Professional roles and private lives: How separate are they?

The Daily Mail likes to ‘out’ teachers as porn stars. It did so again last week. The standard response to the discovery that a teacher stars in adult films or ‘moonlights’ as a stripper is to sack him or her, even if (as in one case) two decades have elapsed since involvement in the adult entertainment industry. The thing is, as is frequently noted in these teachers’ defense, they haven’t done anything illegal. Moreover, what they were doing was done in their own time. So, what can be the justification for dismissal? Are they still in the role of teacher at home?

I think there are three possible avenues for justifying dismissal: character assessment, capacity to fulfill role, and duty to be a role model. Personally, I’m not sure if I am convinced by any of them and am keen to hear what you think.

 

Character assessment

It is clear that in some cases a judgment is in fact made that the teacher is someone who engages in immoral behavior and thus is not the sort of person who should be a teacher. The superintendent from the school affected by the most recent case was quoted as saying, ‘maybe it’s not a crime as far as the penal code is concerned but we feel it’s a crime as far as moral turpitude is concerned’. I personally think we should resist basing decisions to dismiss purely on moral evaluations of employees’ personal lives. Individuals are generally entitled to pursue (legal) activities in their own time without fear that their employers will base decisions about their continued employment on these activities.

 

Capacity to fulfill role

The second possibility is that involvement in the adult entertainment industry affects the teacher’s ability to carry out her job. The pupils’ knowledge of Miss’s extracurricular activity will likely affect her ability to maintain discipline and command the pupils’ respect. This is a more promising argument. We make decisions to hire – and to continue to hire – based on the individual’s ability to fulfill the demands of the role. Maintaining discipline in the classroom is crucial to effective teaching and, if this ability is diminished, then an argument could be made that the teacher no longer meets the requirements of the role.

However, there still seems to be a plausible intuition that one’s professional role should not have to extend into one’s private life. This comes to the fore more prominently if we consider hypothetical cases where the teacher is engaged in something less controversial than porn. Imagine Jim, who is a geography teacher by day, but lives for his evening hobby: cheerleading. Jim really enjoys combining fitness with music in the local mixed cheerleading group, although he is the only man taking part this season. Cheering the local football team, Jim is seen by members of his geography class who think they have stuck gold! They now feel like they never have to take him seriously again and Jim’s lessons consequently descend into chaos for the rest of the term. Based on the argument above, it might be legitimate to fire Jim. But, although it is true that he no longer commands the respect he once did, it still seems unfair that his personal hobby could lead to his professional dismissal.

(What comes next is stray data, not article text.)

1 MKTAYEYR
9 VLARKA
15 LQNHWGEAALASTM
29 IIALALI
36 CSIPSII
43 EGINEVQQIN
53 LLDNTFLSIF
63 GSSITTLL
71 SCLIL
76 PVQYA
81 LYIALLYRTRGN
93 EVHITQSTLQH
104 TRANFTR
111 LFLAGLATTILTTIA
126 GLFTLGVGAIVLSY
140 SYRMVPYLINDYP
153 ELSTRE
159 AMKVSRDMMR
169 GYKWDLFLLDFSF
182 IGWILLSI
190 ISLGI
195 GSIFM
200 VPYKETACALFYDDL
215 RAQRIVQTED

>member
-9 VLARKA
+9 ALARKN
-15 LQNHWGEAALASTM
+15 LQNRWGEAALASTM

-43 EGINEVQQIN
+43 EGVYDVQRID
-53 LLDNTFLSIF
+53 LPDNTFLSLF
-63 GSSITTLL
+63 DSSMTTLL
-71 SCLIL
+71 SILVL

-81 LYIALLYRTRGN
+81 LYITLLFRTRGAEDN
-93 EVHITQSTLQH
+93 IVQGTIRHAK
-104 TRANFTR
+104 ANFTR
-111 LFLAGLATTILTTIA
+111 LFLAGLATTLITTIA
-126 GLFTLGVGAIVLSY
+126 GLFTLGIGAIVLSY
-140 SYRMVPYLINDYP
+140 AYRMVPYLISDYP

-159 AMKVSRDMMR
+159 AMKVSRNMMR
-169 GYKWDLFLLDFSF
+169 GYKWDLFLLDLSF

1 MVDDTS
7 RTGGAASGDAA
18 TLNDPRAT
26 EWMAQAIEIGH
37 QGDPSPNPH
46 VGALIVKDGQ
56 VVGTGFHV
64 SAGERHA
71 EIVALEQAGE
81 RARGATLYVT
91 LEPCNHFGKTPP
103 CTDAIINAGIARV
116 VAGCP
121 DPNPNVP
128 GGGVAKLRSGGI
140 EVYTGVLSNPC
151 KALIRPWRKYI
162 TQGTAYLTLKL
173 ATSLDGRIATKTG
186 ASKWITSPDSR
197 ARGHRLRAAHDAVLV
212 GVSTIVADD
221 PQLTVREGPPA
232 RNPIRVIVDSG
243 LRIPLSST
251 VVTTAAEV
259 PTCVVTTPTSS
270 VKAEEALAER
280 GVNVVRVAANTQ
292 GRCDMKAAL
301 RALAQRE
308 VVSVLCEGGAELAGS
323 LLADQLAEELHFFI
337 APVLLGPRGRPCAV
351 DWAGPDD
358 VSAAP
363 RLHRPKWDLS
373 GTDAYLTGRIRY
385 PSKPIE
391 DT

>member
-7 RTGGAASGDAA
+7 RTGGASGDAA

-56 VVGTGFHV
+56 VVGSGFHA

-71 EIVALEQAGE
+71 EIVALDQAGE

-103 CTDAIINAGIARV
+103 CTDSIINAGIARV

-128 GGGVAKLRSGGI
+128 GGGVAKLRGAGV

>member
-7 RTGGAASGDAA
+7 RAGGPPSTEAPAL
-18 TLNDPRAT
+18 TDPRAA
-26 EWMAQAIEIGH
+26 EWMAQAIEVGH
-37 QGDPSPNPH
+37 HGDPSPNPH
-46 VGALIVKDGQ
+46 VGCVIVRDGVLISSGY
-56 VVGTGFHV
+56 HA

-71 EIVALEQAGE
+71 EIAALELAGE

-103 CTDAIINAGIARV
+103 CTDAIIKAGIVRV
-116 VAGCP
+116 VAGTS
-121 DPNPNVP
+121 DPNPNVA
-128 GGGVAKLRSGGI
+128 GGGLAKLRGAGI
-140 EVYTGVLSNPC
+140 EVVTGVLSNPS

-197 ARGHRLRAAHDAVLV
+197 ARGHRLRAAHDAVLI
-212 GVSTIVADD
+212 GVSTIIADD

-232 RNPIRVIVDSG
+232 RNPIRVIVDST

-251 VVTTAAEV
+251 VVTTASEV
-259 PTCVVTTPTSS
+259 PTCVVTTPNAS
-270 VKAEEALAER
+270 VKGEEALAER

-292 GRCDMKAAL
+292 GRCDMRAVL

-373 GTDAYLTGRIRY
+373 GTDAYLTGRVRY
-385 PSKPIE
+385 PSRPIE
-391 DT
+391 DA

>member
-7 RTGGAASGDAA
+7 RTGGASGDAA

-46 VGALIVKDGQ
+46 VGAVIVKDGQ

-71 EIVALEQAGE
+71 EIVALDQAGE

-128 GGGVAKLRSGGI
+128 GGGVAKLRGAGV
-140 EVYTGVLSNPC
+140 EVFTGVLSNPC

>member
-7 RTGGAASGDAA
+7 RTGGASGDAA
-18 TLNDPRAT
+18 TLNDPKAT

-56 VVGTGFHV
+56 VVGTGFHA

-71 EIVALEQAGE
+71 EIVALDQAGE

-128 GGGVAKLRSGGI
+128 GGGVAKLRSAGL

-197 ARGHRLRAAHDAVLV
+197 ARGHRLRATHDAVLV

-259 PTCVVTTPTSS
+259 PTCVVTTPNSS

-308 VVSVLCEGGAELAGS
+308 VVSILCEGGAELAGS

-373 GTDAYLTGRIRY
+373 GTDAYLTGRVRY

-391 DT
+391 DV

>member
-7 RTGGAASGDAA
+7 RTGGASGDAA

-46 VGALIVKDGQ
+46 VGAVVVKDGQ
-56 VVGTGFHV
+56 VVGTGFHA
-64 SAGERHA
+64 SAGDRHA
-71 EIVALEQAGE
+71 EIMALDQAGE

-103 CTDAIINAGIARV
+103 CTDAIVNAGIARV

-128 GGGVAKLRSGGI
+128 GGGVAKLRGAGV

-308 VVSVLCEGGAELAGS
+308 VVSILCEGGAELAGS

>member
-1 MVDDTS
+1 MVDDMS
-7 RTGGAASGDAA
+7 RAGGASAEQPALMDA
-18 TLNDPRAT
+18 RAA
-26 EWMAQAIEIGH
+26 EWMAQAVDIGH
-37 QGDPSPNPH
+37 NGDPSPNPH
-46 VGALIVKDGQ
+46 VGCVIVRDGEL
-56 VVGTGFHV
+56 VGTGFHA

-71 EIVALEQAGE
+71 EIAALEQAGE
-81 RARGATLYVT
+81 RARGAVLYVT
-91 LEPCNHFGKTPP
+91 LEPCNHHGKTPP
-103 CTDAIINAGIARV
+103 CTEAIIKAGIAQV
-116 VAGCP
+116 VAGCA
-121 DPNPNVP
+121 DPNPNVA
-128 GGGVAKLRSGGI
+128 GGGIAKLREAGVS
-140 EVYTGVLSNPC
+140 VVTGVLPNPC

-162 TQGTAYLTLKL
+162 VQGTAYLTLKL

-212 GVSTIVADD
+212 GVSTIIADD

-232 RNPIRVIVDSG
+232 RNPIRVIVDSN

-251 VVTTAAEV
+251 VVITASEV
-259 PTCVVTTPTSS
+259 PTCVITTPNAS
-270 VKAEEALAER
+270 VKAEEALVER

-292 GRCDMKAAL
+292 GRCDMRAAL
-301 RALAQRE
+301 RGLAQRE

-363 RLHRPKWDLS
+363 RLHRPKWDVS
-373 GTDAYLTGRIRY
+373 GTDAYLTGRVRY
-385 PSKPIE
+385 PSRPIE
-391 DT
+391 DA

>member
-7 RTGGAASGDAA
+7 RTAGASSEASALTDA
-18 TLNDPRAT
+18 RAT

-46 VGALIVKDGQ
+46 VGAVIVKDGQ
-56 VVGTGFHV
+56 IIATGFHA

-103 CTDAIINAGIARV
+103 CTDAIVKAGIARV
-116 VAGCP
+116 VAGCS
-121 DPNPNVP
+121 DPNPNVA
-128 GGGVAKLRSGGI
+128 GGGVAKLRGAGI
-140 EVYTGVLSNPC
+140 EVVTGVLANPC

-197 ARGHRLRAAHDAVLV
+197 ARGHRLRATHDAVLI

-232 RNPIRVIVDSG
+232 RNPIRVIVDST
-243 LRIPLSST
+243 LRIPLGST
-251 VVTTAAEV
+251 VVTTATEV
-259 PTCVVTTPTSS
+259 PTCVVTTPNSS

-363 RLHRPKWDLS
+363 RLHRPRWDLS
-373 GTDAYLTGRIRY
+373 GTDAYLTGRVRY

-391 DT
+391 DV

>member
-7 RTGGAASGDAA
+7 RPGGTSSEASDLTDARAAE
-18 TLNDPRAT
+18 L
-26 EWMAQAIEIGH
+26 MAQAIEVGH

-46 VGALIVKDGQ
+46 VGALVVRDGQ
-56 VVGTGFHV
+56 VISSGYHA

Role models and children

One further argument, that straddles both the character assessment and role fulfillment arguments, is that of the duty to be a good role model. This is particularly, although not exclusively, an issue when working with children. Teacher/stripper ‘Johnny Anglais’ alludes to this point: ‘I have done nothing ­illegal. I don’t see why my private life has anything to do with me ­teaching. Some teachers drink too much, some smoke – that makes them bad role models as far as I’m concerned’. For him, the fact that some teachers drink and smoke and don’t get fired is proof that being a good role model isn’t something that is asked of a teacher. I’m not sure this is true. Even if we avoid making a moral evaluation of the teacher’s stripping/smoking/drinking, it is still the case that these are ‘adult’ – and, to an extent, objectively ‘risky’ – behaviors. There could be an argument that whilst we don’t require teachers to be saints, there is an obligation for them not to overtly normalise these behaviors such that the children will not weigh up the risks when they become old enough to drink, smoke or experiment with sex. Normalising male cheerleading, however, is probably fine.

 

Keeping private lives private

I think there is a further issue to be noted about Johnny Anglais’ comment, and I think that in noticing it we get closer to the heart of the matter. Whilst drinking and smoking can be kept within one’s private life, evidence of pornographic stardom is less easily concealed, less easily kept private. If a teacher were to repeatedly come into school drunk, or hungover to an extent that he couldn’t teach properly, then his drinking would become relevant to his professional role. In noticing this, we can perhaps re-frame what is at stake: it is not that professional role is expected to extend into private life but, rather, that there is an obligation not to allow one’s private life to (detrimentally) intrude on one’s professional role. Depending on one’s role, one’s private life will have to be kept more or less private. Those who must command respect and assert authority – the judge, the Sergeant Major, the teacher – will do well to practice discretion. The problem with porn is that it’s just not that discreet…